It took me a long time to overcome this problem. Teaching about sexuality in my classes (Women’s Psych) was actually one of the things that helped a lot. I didn’t want to unconsciously communicate sex-negative ideas to my students so I purposely took a different approach in my own mind. And behaving that way seem to change my mind. Which goes along with psychological learning theories found in behaviorism.

      I was also introduced to a book that I found really helpful called, “For Yourself” by Lonnie Barbach. You might want to check it out. http://www.amazon.com/For-Yourself-Fulfillment-Female-Sexuality/dp/0451202007

      I’m glad that you have found my blog helpful.

      And I wish you the best going forward.

  4. BB-

    I appreciate this post. Thank you for the recognition. I am over 40 and sex-positive and really believe in conscious loving/sexuality. My husband and I, married 16 years this July, have had our share of difficulties, but we’ve been very open to exploration together. We are both very sensual and find great enjoyment in the physical expression of our love and caring for each other.

    It’s been a beautiful process of learning. I think more people would benefit from having open and positive dialogues about sex with each other. The more options you know about, the more there is to explore.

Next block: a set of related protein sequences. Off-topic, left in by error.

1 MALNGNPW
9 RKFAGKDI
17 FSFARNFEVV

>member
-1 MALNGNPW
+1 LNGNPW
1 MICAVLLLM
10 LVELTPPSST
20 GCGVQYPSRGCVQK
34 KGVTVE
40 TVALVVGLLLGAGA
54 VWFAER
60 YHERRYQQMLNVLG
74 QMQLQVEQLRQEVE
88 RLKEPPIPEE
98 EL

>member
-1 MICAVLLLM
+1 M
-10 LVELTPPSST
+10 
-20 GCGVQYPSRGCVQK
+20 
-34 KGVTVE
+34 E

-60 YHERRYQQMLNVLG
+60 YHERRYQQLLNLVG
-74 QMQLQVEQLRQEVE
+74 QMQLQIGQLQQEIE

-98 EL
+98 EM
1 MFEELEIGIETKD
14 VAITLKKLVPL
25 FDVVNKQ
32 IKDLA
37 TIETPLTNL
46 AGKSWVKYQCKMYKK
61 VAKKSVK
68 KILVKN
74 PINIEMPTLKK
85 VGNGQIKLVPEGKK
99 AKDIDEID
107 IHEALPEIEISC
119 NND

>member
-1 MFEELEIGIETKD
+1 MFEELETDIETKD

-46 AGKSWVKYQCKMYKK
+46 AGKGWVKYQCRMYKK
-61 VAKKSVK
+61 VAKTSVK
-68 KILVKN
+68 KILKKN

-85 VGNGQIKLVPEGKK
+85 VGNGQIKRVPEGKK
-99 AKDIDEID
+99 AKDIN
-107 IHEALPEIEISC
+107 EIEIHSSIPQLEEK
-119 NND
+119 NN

In an atmosphere of thoughtful, caring, and consensual exploration, there is much to be learned. People are often surprised at what they end up enjoying.

    I wish more people would celebrate physical intimacy and use it to help them connect on a deeper, more soulful level with each other.

    All the best,

    Casey

  5. I’m glad it’s for men as well =). I wonder if the numbers are the same in Norway?

  6. Hi, that’s an interesting post, made me think about a couple of things. I’d definitely agree with focusing on the connection, although I must say with that that I am single, and that’s not based on being in a relationship. The full body experience with one or more is the way to go in my humble opinion.

    Some of the best experiences i’ve had have been made that way because both/all of us were clearly in the mood, there was a lot of checking, contact verbally, physically and loads of eye contact. The right eye contact is amazing sometimes! Sorry, I know this was for women and i’m male, so hope you don’t mind me commenting. Best wishes

  7. Rohan 7 Things

    Really good post Georgia! I very much echo the idea of taking the focus off of orgasm as the goal and just enjoying the full-body sensory experience. A huge amount of shame surrounds our genitalia and the sex act, this is evidenced by the widespread sexual dysfunction, fear, guilt and depression that surrounds sex for so many people.

    It’s a big issue, and one that definitely needs to be talked about!

    Thanks for sharing 🙂

    Rohan.

  1. Pingback: Rohan’s 7 Things Post Of The Week #14 “1/10 of Women Depressed After Sex” | rohan7things